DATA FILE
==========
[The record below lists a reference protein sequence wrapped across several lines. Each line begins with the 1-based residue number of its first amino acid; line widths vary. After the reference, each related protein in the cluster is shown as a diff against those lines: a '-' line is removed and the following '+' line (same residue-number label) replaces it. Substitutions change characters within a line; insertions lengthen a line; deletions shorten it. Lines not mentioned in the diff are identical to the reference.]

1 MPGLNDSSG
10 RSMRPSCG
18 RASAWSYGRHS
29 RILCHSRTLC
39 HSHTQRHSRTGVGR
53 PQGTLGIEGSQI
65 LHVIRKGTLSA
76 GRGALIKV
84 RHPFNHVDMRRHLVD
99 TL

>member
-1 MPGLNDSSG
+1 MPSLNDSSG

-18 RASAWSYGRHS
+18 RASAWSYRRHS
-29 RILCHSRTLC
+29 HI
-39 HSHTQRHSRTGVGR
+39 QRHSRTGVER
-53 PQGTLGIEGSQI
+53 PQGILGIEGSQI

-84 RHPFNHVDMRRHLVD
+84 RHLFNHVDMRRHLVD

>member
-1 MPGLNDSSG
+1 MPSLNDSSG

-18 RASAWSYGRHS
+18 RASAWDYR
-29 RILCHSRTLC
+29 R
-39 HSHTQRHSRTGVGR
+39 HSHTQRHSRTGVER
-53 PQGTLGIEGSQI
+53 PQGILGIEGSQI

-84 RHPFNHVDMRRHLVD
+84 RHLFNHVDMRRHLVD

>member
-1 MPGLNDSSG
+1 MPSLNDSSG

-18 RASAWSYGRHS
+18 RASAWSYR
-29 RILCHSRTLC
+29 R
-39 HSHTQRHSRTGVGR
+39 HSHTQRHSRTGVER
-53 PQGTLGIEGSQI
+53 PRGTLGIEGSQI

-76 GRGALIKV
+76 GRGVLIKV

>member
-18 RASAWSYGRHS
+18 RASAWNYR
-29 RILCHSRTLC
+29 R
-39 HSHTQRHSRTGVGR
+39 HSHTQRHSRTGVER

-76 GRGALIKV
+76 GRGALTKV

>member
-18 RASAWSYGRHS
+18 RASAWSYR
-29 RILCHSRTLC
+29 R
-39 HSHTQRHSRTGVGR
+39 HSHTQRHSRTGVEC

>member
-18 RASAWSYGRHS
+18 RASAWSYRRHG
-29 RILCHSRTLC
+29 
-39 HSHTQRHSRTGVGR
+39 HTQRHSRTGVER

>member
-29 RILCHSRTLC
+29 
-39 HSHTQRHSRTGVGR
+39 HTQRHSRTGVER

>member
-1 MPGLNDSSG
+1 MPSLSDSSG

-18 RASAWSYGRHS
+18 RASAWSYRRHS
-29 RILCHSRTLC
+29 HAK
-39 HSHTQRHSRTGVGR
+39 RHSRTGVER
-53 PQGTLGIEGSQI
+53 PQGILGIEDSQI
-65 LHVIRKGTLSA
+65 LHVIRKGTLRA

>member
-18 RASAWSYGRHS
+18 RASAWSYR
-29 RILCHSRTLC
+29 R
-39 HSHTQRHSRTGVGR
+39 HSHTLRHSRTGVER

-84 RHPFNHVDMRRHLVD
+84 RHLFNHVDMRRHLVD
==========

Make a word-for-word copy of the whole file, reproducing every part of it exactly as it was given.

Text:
[The record below lists a reference protein sequence wrapped across several lines. Each line begins with the 1-based residue number of its first amino acid; line widths vary. After the reference, each related protein in the cluster is shown as a diff against those lines: a '-' line is removed and the following '+' line (same residue-number label) replaces it. Substitutions change characters within a line; insertions lengthen a line; deletions shorten it. Lines not mentioned in the diff are identical to the reference.]

1 MPGLNDSSG
10 RSMRPSCG
18 RASAWSYGRHS
29 RILCHSRTLC
39 HSHTQRHSRTGVGR
53 PQGTLGIEGSQI
65 LHVIRKGTLSA
76 GRGALIKV
84 RHPFNHVDMRRHLVD
99 TL

>member
-1 MPGLNDSSG
+1 MPSLNDSSG

-18 RASAWSYGRHS
+18 RASAWSYRRHS
-29 RILCHSRTLC
+29 HI
-39 HSHTQRHSRTGVGR
+39 QRHSRTGVER
-53 PQGTLGIEGSQI
+53 PQGILGIEGSQI

-84 RHPFNHVDMRRHLVD
+84 RHLFNHVDMRRHLVD

>member
-1 MPGLNDSSG
+1 MPSLNDSSG

-18 RASAWSYGRHS
+18 RASAWDYR
-29 RILCHSRTLC
+29 R
-39 HSHTQRHSRTGVGR
+39 HSHTQRHSRTGVER
-53 PQGTLGIEGSQI
+53 PQGILGIEGSQI

-84 RHPFNHVDMRRHLVD
+84 RHLFNHVDMRRHLVD

>member
-1 MPGLNDSSG
+1 MPSLNDSSG

-18 RASAWSYGRHS
+18 RASAWSYR
-29 RILCHSRTLC
+29 R
-39 HSHTQRHSRTGVGR
+39 HSHTQRHSRTGVER
-53 PQGTLGIEGSQI
+53 PRGTLGIEGSQI

-76 GRGALIKV
+76 GRGVLIKV

>member
-18 RASAWSYGRHS
+18 RASAWNYR
-29 RILCHSRTLC
+29 R
-39 HSHTQRHSRTGVGR
+39 HSHTQRHSRTGVER

-76 GRGALIKV
+76 GRGALTKV

>member
-18 RASAWSYGRHS
+18 RASAWSYR
-29 RILCHSRTLC
+29 R
-39 HSHTQRHSRTGVGR
+39 HSHTQRHSRTGVEC

>member
-18 RASAWSYGRHS
+18 RASAWSYRRHG
-29 RILCHSRTLC
+29 
-39 HSHTQRHSRTGVGR
+39 HTQRHSRTGVER

>member
-29 RILCHSRTLC
+29 
-39 HSHTQRHSRTGVGR
+39 HTQRHSRTGVER

>member
-1 MPGLNDSSG
+1 MPSLSDSSG

-18 RASAWSYGRHS
+18 RASAWSYRRHS
-29 RILCHSRTLC
+29 HAK
-39 HSHTQRHSRTGVGR
+39 RHSRTGVER
-53 PQGTLGIEGSQI
+53 PQGILGIEDSQI
-65 LHVIRKGTLSA
+65 LHVIRKGTLRA

>member
-18 RASAWSYGRHS
+18 RASAWSYR
-29 RILCHSRTLC
+29 R
-39 HSHTQRHSRTGVGR
+39 HSHTLRHSRTGVER

-84 RHPFNHVDMRRHLVD
+84 RHLFNHVDMRRHLVD